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Assessment of the Water Quality Components in Turbid Estuarine Waters Based on Radiative Transfer Approximations
Sokoletsky, L. G., R. S. LUNETTA, M. S. Wetz, AND H. W. Paerl. Assessment of the Water Quality Components in Turbid Estuarine Waters Based on Radiative Transfer Approximations. ISRAEL JOURNAL OF PLANT SCIENCES. Israel-LPPLtd. , Jerusalem, Israel, 60:209-229, (2013).
Bio-geo-optical data collected in the Neuse River Estuary, North Carolina, USA were used to develop a semi-empirical optical algorithm for assessing inherent optical properties associated with water quality components (WQCs). Three wavelengths (560, 665 and 709 nm) were explored for algorithm development. WQCs included chlorophyll a (Chl), volatile suspended solids (VSS), fixed suspended solids (FSS), total suspended solids (TSS) and absorption of chromophoric dissolved organic matter (aCDOM). The relationships between the measured remote-sensing reflectance and the WQCs were derived based on the radiative transfer consideration. We simulated and analyzed impact of the CDOM absorption in the red and near infrared spectral domains, multiple scattering, and scattering phase function on accuracy of WQCs prediction. The algorithm was validated by comparing experimental Chl dynamics with predicted values and a numerical comparison between measured and modeled Chl values. The numerical comparison yielded the highest correlation between predicted and measured WQCs for Chl (R2 = 0.88) and the lowest for FSS (R2 = 0.00), while the best and worst mean-normalized root-mean-squares errors were obtained for aCDOM(412.5) and FSS (35% and 59%, respectively). WQCs retrieval accuracy was typically significantly better at values of aTSS, red > 0.5 m-1.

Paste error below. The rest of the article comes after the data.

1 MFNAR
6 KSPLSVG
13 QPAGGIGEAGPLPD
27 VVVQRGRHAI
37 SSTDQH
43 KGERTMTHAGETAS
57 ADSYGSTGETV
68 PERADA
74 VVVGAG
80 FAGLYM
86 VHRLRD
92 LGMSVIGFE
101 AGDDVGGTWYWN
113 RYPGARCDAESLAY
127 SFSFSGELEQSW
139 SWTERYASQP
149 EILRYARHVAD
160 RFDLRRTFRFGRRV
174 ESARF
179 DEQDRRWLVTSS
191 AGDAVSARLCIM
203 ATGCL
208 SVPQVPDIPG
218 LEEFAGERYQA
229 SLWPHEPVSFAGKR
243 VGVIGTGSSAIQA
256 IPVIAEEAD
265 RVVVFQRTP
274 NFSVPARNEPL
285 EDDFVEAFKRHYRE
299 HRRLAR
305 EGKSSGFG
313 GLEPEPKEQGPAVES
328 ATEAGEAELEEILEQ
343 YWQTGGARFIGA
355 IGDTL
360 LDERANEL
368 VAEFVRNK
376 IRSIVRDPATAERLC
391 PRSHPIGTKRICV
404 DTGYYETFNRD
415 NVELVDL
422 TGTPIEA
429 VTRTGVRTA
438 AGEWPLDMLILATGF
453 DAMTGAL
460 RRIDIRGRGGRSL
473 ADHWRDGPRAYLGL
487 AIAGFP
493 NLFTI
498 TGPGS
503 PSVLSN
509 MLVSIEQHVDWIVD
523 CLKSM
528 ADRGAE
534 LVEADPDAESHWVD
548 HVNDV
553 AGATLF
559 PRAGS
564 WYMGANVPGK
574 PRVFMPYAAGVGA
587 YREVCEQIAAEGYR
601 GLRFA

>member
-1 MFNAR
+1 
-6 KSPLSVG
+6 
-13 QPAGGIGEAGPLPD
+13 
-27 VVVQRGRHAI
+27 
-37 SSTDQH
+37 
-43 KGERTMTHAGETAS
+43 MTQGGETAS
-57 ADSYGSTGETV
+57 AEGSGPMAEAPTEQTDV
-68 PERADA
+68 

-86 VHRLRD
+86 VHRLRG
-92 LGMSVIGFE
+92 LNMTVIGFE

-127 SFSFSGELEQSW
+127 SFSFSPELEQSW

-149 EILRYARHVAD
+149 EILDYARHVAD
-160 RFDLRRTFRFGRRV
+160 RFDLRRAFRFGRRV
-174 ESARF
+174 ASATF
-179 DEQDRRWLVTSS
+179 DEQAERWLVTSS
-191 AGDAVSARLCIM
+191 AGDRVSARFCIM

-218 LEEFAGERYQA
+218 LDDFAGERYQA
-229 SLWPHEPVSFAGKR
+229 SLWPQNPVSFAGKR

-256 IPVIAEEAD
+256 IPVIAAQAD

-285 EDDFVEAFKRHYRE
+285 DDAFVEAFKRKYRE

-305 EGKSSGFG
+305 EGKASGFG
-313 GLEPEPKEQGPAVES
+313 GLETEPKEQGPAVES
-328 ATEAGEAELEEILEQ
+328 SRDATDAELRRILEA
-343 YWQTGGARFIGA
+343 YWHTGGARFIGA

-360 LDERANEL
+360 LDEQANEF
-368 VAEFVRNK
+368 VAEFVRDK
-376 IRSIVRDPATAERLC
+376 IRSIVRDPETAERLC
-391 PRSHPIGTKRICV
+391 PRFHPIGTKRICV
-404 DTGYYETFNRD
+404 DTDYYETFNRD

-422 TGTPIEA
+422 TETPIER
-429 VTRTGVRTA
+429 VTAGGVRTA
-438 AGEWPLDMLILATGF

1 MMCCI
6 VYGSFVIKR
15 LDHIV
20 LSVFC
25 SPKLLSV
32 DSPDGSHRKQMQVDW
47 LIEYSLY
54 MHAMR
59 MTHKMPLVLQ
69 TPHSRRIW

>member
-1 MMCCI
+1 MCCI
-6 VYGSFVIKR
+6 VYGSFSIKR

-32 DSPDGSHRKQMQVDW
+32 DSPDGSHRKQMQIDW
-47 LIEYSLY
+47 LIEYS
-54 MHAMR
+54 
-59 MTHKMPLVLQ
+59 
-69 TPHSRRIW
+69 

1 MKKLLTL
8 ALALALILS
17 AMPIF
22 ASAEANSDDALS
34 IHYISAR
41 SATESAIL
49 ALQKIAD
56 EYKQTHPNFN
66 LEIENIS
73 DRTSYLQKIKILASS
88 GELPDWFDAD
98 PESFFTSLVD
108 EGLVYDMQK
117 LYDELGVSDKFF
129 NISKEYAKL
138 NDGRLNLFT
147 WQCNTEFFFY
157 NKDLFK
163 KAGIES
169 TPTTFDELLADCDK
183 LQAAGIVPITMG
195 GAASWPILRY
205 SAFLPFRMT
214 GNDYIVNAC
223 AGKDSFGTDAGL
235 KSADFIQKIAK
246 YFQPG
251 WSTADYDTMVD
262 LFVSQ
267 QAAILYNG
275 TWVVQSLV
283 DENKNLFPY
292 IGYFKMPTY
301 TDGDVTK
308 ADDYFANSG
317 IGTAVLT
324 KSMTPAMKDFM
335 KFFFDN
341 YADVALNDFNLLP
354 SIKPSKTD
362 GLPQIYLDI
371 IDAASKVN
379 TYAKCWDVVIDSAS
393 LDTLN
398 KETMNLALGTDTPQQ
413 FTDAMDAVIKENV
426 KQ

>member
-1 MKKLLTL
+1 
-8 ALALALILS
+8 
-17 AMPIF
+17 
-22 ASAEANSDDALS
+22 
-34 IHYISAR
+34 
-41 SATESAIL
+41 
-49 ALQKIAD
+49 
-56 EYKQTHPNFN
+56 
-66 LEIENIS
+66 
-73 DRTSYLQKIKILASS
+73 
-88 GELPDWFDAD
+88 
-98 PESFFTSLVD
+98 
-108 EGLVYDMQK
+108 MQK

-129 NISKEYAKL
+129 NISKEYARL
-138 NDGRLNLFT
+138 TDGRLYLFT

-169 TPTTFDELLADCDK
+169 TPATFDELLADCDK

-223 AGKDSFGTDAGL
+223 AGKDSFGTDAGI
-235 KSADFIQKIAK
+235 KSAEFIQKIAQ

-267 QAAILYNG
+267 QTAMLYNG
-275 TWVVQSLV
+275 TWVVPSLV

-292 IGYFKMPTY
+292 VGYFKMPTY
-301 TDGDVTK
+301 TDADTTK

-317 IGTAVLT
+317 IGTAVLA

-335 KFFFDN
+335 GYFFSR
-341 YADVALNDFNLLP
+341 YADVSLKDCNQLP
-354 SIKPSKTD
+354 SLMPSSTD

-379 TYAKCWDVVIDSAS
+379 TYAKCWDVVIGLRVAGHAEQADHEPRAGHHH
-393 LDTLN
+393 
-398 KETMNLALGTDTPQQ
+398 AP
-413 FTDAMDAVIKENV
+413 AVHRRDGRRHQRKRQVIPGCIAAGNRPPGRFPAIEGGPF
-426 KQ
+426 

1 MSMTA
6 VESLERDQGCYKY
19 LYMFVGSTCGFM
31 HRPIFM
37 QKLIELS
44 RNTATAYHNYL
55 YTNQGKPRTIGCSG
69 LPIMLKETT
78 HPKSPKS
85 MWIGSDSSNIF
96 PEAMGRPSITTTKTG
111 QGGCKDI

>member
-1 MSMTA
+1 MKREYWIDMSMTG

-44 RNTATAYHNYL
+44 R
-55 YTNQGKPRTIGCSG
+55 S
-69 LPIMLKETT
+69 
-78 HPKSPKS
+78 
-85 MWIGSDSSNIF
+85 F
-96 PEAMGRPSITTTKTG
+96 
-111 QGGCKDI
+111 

The retrieval of inherent optical properties (IOPs), including absorption (a) and backscattering (bb) coefficients, from reflectance is a useful conceptual tool for estimating water quality components (WQCs) in natural waters (Cauwer et al., 2004; Dall’Olmo and Gitelson, 2005; Gons, 1999; Peters et al., 2001; Ruddick et al., 2001; Smyth et al., 2006). These WQCs include chlorophyll a (Chl), volatile (organic) suspended solids (VSS), fixed (inorganic) suspended solids (FSS), total suspended solids (TSS), and chromophoric dissolved organic matter (CDOM) absorption (aCDOM). Decomposition from reflectance to IOPs spectra is important because reflectance data may be obtained using either in situ or remote-sensing (RS) data. IOPs can be directly related to Chl, suspended solids concentrations and aCDOM. Thus, reflectance spectra may finally be related with important WQCs and applied to solve various problems in hydrologic optics and hydrologic remote sensing.
Record Details:Record Type: DOCUMENT (JOURNAL/PEER REVIEWED JOURNAL)
Organization:U.S. ENVIRONMENTAL PROTECTION AGENCY
OFFICE OF RESEARCH AND DEVELOPMENT
NATIONAL EXPOSURE RESEARCH LAB
ENVIRONMENTAL SCIENCES DIVISION
LANDSCAPE CHARACTERIZATION BRANCH (RTP)